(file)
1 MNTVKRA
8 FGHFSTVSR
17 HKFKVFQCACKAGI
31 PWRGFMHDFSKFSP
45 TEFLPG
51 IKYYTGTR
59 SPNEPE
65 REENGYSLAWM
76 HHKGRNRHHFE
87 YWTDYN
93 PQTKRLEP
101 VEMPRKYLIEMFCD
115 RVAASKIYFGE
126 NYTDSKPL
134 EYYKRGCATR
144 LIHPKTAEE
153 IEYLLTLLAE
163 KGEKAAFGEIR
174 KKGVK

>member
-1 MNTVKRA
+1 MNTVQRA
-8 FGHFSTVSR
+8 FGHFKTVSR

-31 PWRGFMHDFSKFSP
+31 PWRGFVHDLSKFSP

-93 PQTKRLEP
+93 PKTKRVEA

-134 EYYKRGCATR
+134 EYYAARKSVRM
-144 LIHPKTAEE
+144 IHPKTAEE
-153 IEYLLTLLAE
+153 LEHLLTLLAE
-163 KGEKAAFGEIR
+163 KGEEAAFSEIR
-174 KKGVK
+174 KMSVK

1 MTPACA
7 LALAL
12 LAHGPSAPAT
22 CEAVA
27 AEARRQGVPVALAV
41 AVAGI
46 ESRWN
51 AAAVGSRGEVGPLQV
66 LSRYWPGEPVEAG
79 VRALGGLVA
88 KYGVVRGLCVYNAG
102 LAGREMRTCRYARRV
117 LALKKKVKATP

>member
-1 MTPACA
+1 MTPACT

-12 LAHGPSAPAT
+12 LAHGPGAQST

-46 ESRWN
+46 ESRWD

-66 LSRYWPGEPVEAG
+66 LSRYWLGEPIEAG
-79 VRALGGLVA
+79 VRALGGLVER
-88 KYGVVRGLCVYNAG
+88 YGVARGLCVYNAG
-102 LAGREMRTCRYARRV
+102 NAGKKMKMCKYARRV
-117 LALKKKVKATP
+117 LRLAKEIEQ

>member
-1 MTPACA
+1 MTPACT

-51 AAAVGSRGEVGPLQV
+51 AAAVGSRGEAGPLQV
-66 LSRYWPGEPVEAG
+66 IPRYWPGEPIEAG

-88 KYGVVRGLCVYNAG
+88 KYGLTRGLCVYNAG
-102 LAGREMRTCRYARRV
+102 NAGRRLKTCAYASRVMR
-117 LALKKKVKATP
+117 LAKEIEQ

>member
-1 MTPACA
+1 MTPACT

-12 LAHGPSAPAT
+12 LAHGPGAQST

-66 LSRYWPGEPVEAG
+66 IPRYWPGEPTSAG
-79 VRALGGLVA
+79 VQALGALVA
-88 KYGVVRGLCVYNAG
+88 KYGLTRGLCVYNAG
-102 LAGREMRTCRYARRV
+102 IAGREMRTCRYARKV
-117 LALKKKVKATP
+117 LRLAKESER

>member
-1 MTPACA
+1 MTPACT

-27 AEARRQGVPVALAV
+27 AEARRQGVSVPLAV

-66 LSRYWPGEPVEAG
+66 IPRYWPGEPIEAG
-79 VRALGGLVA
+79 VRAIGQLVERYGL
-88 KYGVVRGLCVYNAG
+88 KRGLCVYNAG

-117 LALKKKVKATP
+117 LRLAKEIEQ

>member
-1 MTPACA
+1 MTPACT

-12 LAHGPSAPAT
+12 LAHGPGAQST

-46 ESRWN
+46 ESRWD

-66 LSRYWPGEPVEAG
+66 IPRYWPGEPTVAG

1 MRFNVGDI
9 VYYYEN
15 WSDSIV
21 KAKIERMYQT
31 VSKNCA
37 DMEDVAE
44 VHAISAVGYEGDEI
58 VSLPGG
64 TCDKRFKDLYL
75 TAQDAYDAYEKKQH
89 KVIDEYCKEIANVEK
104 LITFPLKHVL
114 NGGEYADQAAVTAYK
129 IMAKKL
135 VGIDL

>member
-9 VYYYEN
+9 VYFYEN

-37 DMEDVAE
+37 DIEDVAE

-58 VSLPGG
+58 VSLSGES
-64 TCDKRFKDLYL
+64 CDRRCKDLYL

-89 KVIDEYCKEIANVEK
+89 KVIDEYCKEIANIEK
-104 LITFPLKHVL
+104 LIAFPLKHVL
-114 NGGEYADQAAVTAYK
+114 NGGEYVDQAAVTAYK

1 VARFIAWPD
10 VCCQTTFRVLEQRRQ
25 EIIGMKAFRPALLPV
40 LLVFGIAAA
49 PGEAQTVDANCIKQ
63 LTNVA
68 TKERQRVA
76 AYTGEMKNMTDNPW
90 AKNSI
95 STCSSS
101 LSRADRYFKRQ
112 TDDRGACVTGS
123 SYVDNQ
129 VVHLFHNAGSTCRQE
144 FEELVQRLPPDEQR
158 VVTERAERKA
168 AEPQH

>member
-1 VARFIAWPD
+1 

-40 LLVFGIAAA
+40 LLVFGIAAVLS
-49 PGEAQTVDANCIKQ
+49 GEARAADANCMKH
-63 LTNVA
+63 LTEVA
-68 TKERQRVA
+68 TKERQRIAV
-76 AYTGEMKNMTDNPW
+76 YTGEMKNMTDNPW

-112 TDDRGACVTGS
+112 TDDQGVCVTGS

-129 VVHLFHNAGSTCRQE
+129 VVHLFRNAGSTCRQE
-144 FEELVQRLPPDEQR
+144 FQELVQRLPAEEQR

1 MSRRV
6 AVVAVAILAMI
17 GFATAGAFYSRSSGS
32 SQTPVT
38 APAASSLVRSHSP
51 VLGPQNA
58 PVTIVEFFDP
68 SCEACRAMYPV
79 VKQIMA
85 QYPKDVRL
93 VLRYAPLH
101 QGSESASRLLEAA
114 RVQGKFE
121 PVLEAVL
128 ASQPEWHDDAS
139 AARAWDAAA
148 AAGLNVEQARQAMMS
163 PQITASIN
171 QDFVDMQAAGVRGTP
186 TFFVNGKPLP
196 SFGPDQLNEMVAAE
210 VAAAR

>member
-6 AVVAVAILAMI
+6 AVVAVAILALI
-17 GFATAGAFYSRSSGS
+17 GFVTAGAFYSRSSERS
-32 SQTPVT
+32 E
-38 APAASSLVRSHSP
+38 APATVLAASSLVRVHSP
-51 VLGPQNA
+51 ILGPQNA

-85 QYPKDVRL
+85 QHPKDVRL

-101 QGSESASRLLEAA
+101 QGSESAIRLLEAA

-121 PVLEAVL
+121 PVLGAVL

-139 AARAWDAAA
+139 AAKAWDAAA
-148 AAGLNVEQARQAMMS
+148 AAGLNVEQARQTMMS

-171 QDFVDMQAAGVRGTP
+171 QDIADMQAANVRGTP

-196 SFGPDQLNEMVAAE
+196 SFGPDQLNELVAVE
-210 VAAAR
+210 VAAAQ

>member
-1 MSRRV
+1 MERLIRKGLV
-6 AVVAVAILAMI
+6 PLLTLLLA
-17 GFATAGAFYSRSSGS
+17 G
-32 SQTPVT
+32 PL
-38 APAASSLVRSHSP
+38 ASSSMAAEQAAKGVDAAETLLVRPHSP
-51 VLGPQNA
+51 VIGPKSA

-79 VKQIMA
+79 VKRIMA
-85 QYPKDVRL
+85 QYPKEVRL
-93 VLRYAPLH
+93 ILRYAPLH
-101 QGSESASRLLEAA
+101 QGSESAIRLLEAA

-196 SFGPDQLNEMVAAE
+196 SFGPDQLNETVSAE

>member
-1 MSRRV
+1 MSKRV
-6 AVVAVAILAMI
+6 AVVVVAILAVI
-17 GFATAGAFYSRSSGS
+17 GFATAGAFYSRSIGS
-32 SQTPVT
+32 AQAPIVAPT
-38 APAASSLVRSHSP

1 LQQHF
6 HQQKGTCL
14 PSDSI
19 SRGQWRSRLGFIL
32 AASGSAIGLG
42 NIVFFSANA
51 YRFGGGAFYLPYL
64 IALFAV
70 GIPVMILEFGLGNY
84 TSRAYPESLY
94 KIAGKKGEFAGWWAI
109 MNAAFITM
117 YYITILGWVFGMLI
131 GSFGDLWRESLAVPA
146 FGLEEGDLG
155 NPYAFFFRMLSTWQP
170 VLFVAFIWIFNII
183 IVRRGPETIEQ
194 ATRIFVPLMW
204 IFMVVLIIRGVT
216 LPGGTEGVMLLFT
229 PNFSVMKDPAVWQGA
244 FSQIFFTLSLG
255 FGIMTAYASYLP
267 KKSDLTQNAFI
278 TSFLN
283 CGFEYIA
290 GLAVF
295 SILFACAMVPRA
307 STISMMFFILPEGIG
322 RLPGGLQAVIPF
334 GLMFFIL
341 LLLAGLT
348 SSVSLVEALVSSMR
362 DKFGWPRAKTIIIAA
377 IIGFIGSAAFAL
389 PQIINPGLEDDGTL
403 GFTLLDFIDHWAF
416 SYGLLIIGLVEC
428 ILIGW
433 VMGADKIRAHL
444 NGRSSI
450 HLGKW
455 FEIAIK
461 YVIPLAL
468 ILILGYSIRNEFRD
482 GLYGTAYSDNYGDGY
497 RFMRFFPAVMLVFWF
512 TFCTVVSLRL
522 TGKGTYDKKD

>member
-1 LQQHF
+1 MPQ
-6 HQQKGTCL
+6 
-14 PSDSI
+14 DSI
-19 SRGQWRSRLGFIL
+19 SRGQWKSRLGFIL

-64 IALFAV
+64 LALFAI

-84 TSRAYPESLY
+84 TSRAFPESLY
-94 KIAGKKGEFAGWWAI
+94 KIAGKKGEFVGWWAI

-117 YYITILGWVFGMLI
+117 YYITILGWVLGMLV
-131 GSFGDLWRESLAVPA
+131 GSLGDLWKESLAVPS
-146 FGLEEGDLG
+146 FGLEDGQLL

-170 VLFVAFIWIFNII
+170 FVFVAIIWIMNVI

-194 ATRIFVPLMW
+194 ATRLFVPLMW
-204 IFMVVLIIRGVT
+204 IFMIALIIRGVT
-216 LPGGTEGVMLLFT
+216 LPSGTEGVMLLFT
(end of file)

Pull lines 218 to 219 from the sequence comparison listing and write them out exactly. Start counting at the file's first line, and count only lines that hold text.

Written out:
-85 QYPKDVRL
+85 QHPKDVRL